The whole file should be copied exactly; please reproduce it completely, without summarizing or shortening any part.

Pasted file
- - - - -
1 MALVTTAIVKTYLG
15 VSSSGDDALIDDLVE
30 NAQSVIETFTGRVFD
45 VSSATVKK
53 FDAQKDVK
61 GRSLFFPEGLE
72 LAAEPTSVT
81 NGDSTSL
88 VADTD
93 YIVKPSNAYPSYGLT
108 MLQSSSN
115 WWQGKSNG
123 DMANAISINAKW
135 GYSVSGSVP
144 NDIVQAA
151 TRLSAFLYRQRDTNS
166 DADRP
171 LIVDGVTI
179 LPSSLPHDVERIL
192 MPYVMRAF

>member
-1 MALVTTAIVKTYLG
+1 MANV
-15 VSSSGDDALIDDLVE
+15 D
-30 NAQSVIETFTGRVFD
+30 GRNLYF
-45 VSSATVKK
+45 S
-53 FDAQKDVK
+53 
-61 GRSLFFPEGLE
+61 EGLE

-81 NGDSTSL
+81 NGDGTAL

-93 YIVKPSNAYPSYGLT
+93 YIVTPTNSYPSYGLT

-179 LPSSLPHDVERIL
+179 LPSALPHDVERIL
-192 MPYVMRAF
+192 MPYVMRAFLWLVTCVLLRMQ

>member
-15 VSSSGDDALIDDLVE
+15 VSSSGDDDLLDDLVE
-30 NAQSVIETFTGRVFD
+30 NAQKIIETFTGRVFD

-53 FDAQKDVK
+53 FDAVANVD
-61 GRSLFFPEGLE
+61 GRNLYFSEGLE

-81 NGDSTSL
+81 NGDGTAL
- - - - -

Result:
1 MALVTTAIVKTYLG
15 VSSSGDDALIDDLVE
30 NAQSVIETFTGRVFD
45 VSSATVKK
53 FDAQKDVK
61 GRSLFFPEGLE
72 LAAEPTSVT
81 NGDSTSL
88 VADTD
93 YIVKPSNAYPSYGLT
108 MLQSSSN
115 WWQGKSNG
123 DMANAISINAKW
135 GYSVSGSVP
144 NDIVQAA
151 TRLSAFLYRQRDTNS
166 DADRP
171 LIVDGVTI
179 LPSSLPHDVERIL
192 MPYVMRAF

>member
-1 MALVTTAIVKTYLG
+1 MANV
-15 VSSSGDDALIDDLVE
+15 D
-30 NAQSVIETFTGRVFD
+30 GRNLYF
-45 VSSATVKK
+45 S
-53 FDAQKDVK
+53 
-61 GRSLFFPEGLE
+61 EGLE

-81 NGDSTSL
+81 NGDGTAL

-93 YIVKPSNAYPSYGLT
+93 YIVTPTNSYPSYGLT

-179 LPSSLPHDVERIL
+179 LPSALPHDVERIL
-192 MPYVMRAF
+192 MPYVMRAFLWLVTCVLLRMQ

>member
-15 VSSSGDDALIDDLVE
+15 VSSSGDDDLLDDLVE
-30 NAQSVIETFTGRVFD
+30 NAQKIIETFTGRVFD

-53 FDAQKDVK
+53 FDAVANVD
-61 GRSLFFPEGLE
+61 GRNLYFSEGLE

-81 NGDSTSL
+81 NGDGTAL